You are mixing two questions here. There is the quote about historical revisionism and there is the reparation (compensation) payment by the Jesuit order they feel compelled to.
The intersection between these problems is the ethical question of how to deal with "historical guilt", ie. obviously unethical acts committed by people that are long dead but in relation to us either because we share organisational or ancestral bonds.
What the first quote is about is demanding a bare minimum: We should not revise (ignore, negate) history just because it features episodes that are unpleasant, since that way, the past mistakes are forgotten but not undone. In other words: We should at a minimum acknowledge and learn from the mistakes of the past, since not doing that is indeed "one of the worst, and dangerous, mistakes one can make". This includes the general attitude that past atrocities had or should have no bearing on the present life.
The other ethical problem is another beast. Generally, it is acknowledged that people deserve compensation for crimes committed against them. This includes compensation by organisations (or their legal successor), as shown eg. by the need of handing back works of arts to the families of the original Jew owners by German state museums. Or the (ongoing!) German compensation of the church for its dispossession during the Emperor's times (over 200 years ago).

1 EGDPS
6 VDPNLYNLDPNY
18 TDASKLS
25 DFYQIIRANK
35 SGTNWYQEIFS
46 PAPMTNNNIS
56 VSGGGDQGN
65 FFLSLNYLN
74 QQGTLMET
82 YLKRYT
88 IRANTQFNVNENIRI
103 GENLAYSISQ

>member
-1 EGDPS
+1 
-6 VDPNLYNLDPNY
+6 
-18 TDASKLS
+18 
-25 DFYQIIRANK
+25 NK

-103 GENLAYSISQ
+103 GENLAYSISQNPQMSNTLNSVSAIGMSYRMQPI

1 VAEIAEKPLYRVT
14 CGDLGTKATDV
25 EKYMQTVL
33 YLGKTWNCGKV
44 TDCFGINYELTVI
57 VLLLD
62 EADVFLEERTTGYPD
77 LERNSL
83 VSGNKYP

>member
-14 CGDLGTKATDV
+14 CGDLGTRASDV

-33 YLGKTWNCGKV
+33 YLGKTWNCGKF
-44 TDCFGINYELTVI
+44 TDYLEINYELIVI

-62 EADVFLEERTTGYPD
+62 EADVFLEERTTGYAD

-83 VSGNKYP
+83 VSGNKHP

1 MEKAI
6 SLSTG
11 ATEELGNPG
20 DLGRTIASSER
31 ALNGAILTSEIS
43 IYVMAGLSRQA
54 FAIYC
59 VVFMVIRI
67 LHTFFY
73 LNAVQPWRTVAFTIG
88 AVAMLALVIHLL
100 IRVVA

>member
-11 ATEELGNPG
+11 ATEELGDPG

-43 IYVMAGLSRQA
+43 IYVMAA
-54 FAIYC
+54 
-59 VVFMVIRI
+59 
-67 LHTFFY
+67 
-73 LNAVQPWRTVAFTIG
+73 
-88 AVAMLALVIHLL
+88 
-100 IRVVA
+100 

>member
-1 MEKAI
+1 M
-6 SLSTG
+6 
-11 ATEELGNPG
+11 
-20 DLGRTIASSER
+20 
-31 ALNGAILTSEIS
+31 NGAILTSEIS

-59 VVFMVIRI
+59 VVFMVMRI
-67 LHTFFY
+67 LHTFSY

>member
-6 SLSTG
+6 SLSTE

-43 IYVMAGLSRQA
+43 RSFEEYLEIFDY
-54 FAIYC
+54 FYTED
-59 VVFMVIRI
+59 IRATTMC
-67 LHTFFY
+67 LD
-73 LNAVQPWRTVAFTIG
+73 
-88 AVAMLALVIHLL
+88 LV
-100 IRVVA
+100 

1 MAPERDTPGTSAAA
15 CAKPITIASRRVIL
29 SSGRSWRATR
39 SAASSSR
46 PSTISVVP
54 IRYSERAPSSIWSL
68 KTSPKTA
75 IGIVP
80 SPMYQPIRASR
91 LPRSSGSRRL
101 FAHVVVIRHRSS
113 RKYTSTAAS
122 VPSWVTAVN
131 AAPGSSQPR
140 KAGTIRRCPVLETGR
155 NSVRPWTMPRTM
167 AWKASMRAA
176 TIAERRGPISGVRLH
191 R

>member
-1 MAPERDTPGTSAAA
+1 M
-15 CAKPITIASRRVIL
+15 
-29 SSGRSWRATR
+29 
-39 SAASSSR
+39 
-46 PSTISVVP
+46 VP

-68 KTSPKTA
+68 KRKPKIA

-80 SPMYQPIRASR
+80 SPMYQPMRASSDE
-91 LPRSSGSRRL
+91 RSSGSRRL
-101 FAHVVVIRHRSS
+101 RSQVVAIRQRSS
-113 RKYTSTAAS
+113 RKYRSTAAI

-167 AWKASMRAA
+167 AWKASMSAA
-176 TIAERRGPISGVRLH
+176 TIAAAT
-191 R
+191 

The moral duty of present individuals to compensate present decendents of past victims of crimes, on the other hand, is disputable. It has some grounding in above reasoning: It is a way to show that you, individually, acknowledge and are willing to act on, ie. positively prevent these past mistakes made by others. It is important to point out here that it is not the only way to do so. There are some border cases eg. of past (individual) slave traders or past company owners who used forced labour in Nazi Germany, ie. ancestors whose atrocities still have direct consequences for their family (inherited wealth), while having negative consequences (because of traumata that have consequences over generations) for the descendants of those who suffered. There are good reasons to assume that there is a direct moral duty to compensate between individual descendants there, but that is still debatable.
What we speak about here, though, is an organisation that acknowledges the moral guilt of a predecessor organisation not only in word, but in deed. Whether there is, as a matter of fact, a moral or even legal duty for that is not even relevant here. One party has made clear that they feel they should be compensated, the other decided that they indeed feel the same. The only question that remains is "how much" but that, with all due respect, seems not to be a genuinely moral problem anymore, considering the sums we are talking about.